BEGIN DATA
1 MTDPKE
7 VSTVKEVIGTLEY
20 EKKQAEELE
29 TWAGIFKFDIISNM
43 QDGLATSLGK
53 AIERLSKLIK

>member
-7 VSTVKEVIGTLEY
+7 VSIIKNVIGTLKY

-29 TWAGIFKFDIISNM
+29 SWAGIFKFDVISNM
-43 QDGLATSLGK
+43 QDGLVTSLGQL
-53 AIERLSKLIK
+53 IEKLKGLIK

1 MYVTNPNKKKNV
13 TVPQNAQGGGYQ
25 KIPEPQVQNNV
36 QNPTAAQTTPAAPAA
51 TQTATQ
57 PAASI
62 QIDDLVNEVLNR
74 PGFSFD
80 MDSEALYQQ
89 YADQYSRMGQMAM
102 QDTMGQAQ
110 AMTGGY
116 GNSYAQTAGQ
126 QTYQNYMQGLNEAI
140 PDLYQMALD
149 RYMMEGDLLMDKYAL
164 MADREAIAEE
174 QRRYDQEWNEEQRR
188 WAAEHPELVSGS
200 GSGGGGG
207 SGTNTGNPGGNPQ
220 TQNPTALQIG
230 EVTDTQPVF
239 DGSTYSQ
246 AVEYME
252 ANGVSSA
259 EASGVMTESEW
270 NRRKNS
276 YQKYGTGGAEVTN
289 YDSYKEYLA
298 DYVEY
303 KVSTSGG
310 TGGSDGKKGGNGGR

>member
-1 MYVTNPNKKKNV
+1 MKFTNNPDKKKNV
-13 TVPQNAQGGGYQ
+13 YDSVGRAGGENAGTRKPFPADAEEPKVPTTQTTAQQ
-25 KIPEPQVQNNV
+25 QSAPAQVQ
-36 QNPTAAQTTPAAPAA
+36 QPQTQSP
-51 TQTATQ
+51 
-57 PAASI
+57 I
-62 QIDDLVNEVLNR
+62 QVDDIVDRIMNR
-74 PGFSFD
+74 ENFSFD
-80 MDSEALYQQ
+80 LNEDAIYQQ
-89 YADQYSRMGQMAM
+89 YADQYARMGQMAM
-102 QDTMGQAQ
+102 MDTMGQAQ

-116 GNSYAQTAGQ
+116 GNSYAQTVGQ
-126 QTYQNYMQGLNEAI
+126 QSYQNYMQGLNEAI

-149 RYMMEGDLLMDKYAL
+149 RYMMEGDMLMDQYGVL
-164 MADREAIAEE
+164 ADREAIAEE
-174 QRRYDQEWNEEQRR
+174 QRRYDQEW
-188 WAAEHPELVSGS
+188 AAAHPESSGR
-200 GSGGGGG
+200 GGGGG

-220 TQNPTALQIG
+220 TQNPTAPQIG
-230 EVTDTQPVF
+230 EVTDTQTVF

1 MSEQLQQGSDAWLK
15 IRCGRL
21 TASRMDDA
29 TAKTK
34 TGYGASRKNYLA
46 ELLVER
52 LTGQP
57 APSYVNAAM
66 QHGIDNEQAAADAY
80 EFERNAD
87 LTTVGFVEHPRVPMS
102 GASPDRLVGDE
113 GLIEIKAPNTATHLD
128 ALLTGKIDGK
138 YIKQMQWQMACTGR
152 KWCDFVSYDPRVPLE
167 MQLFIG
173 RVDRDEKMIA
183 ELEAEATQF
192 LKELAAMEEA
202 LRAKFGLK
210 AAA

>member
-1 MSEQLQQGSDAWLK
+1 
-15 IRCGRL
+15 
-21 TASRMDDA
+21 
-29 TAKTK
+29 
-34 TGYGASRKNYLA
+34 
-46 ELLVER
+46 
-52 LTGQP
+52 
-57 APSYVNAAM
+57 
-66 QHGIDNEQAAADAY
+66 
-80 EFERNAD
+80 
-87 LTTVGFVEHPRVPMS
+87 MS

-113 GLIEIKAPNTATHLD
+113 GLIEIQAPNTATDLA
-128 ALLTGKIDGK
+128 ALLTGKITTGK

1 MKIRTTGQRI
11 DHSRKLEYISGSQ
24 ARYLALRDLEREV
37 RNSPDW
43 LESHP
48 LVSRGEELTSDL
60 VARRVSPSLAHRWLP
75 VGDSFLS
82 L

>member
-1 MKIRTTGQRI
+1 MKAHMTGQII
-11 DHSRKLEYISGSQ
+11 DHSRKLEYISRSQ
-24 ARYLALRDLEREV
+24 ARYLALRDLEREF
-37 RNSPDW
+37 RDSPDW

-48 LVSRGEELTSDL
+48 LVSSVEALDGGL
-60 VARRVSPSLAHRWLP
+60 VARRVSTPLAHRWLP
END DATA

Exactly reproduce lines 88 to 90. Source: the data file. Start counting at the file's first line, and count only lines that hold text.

-230 EVTDTQPVF
+230 EVTDTQTVF

1 MSEQLQQGSDAWLK